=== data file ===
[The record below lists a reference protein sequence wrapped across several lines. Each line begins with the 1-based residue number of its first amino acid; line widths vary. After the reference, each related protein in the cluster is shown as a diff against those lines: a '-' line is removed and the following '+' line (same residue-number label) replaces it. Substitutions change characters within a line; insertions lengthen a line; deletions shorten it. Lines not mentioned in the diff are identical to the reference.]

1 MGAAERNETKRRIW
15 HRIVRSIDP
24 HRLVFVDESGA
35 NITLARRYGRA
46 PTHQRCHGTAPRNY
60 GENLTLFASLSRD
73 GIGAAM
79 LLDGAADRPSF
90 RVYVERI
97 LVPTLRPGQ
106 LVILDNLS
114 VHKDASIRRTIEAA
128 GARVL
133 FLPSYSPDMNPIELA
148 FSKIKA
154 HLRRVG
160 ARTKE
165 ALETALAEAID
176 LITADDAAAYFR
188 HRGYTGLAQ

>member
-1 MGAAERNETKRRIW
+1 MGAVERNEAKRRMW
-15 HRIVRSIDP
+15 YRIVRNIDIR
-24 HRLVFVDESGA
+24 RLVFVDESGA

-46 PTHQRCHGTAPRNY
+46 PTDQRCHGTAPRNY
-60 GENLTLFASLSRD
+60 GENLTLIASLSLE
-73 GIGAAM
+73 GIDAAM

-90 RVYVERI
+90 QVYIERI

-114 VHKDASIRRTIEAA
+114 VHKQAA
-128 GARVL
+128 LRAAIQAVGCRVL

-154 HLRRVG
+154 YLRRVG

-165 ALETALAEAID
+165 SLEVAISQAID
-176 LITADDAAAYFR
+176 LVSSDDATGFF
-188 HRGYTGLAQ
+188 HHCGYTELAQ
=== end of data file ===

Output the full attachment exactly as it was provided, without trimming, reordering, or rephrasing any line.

[The record below lists a reference protein sequence wrapped across several lines. Each line begins with the 1-based residue number of its first amino acid; line widths vary. After the reference, each related protein in the cluster is shown as a diff against those lines: a '-' line is removed and the following '+' line (same residue-number label) replaces it. Substitutions change characters within a line; insertions lengthen a line; deletions shorten it. Lines not mentioned in the diff are identical to the reference.]

1 MGAAERNETKRRIW
15 HRIVRSIDP
24 HRLVFVDESGA
35 NITLARRYGRA
46 PTHQRCHGTAPRNY
60 GENLTLFASLSRD
73 GIGAAM
79 LLDGAADRPSF
90 RVYVERI
97 LVPTLRPGQ
106 LVILDNLS
114 VHKDASIRRTIEAA
128 GARVL
133 FLPSYSPDMNPIELA
148 FSKIKA
154 HLRRVG
160 ARTKE
165 ALETALAEAID
176 LITADDAAAYFR
188 HRGYTGLAQ

>member
-1 MGAAERNETKRRIW
+1 MGAVERNEAKRRMW
-15 HRIVRSIDP
+15 YRIVRNIDIR
-24 HRLVFVDESGA
+24 RLVFVDESGA

-46 PTHQRCHGTAPRNY
+46 PTDQRCHGTAPRNY
-60 GENLTLFASLSRD
+60 GENLTLIASLSLE
-73 GIGAAM
+73 GIDAAM

-90 RVYVERI
+90 QVYIERI

-114 VHKDASIRRTIEAA
+114 VHKQAA
-128 GARVL
+128 LRAAIQAVGCRVL

-154 HLRRVG
+154 YLRRVG

-165 ALETALAEAID
+165 SLEVAISQAID
-176 LITADDAAAYFR
+176 LVSSDDATGFF
-188 HRGYTGLAQ
+188 HHCGYTELAQ